But the mass movement toward early and absentee voting disrupts the rhythms of this republican waltz. It exaggerates the advantages of having the early money lead, preexisting ground game, and known-quantity name recognition of the incumbent. It cuts off critical classes of voters from obtaining the fullest picture of the candidates or changing their mind in light of “October surprises” or acts of God. It makes voter fraud both easier to perpetrate and harder to catch. And it undermines our central political rite — the act that binds We, the People — perhaps in ways we have not even considered.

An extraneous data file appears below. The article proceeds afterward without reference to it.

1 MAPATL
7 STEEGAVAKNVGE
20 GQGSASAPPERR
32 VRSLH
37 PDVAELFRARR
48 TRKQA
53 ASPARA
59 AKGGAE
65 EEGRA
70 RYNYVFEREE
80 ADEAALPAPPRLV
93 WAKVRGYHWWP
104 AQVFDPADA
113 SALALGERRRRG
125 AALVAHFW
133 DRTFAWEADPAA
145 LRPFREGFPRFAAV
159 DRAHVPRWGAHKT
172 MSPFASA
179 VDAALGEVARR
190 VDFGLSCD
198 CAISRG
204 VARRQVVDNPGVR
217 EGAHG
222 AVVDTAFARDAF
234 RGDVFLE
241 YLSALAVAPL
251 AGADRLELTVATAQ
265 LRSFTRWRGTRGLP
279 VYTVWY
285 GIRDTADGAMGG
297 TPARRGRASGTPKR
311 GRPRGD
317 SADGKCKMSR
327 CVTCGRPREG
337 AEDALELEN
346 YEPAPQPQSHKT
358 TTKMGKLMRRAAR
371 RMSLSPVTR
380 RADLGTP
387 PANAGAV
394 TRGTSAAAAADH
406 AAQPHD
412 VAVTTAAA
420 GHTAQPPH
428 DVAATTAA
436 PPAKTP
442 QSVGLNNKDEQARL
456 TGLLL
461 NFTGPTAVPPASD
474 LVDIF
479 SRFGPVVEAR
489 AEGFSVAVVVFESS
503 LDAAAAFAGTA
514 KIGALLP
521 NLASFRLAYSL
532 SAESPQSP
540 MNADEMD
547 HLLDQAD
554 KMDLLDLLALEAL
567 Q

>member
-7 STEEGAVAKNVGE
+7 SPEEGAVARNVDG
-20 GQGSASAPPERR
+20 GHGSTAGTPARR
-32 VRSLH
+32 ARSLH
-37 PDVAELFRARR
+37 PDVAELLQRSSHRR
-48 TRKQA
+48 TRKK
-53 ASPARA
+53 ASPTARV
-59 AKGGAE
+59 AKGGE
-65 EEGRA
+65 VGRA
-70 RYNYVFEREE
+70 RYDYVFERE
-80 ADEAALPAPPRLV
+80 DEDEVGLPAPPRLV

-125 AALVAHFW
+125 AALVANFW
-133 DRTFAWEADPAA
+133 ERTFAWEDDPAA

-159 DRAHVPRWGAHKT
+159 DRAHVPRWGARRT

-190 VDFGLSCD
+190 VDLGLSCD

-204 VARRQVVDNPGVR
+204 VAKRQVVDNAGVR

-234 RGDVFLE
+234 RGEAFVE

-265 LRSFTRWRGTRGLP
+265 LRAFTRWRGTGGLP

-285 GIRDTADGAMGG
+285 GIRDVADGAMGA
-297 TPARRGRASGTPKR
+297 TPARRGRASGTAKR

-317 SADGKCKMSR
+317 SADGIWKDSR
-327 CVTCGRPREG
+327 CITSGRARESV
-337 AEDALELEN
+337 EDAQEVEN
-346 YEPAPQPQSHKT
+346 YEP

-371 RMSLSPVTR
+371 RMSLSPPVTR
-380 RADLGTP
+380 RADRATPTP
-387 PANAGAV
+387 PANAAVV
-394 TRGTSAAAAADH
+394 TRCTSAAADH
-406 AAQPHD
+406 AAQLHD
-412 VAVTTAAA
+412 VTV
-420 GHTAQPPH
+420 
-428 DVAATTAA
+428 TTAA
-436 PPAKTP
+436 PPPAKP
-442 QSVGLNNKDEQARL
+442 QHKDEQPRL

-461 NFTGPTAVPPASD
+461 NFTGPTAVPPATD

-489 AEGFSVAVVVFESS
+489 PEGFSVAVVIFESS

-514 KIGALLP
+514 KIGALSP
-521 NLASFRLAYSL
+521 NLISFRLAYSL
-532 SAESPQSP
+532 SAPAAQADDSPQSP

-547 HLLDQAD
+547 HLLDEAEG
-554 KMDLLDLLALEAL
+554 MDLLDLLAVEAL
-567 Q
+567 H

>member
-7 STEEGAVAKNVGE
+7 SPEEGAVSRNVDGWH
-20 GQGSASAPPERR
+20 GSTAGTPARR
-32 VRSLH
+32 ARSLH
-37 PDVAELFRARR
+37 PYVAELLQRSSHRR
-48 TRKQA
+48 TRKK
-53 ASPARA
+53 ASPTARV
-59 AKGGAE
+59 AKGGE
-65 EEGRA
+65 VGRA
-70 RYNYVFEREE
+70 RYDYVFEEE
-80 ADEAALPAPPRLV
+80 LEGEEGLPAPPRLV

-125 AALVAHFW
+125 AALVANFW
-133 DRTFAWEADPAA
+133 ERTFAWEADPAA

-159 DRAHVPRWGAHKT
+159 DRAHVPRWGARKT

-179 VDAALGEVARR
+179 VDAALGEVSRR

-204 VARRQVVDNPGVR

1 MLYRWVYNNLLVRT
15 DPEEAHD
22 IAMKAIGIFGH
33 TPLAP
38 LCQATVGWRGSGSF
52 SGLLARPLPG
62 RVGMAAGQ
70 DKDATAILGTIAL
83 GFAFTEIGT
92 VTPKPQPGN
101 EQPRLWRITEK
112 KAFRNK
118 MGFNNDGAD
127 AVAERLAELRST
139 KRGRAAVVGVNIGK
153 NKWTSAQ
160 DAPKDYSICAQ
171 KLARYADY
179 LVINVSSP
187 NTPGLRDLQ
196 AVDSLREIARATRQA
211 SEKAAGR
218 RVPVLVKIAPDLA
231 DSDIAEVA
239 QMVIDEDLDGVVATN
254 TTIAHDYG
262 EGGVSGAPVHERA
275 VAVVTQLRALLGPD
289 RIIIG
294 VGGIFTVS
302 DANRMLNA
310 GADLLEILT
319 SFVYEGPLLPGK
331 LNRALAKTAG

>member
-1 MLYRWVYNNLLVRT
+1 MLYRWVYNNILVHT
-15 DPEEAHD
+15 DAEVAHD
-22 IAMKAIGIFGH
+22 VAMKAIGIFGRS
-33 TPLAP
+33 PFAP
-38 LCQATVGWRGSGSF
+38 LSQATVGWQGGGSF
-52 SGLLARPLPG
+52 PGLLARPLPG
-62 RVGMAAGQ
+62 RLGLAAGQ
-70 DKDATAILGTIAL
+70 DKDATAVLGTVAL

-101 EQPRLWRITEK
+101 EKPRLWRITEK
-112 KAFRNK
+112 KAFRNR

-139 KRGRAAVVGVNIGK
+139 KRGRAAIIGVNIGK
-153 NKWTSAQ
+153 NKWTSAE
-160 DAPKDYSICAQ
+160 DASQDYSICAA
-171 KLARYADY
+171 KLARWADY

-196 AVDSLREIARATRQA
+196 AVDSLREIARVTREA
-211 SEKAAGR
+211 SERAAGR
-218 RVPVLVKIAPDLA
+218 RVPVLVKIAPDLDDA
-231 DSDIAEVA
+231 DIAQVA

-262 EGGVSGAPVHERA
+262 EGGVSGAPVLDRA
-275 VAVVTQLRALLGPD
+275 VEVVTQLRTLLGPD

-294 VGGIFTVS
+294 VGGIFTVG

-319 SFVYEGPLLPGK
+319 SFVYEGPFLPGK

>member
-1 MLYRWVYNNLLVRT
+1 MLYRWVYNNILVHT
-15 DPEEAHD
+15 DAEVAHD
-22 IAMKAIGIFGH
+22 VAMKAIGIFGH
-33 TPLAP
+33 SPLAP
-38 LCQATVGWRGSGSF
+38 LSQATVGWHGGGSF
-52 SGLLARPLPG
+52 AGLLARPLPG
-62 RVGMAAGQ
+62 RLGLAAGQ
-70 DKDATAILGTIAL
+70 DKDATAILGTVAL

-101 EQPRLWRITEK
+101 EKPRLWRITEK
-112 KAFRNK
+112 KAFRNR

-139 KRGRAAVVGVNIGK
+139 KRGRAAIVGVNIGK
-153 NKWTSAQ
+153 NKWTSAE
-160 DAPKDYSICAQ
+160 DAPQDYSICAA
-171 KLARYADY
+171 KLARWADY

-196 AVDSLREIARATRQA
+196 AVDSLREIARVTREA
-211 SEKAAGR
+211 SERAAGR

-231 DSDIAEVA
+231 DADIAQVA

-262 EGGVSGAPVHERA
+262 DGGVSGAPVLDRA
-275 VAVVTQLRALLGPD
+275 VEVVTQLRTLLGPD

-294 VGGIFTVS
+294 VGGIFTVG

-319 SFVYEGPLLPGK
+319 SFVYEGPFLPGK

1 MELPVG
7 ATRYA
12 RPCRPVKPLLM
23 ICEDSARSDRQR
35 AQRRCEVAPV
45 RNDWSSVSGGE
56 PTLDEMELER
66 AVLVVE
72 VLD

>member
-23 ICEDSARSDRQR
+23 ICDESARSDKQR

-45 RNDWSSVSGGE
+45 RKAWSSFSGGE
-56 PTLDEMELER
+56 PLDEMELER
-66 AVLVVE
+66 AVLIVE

To be sure, it would be ill-advised to eliminate early and absentee voting entirely. But their use should be discouraged and limited to cases of hardship. We rightly hold in contempt candidates who construct plastic personae out of nothing but the latest polling data, and think little of elected officials who govern in line with the slightest cavitation of their approval ratings. So why do some think it indicative of a robust and healthy democracy that millions of Americans, moved by a moment’s pique or a fleeting sentimentality, can lock in their preferences about the future of the country at any random date and time after the ticker tape falls at the party conventions?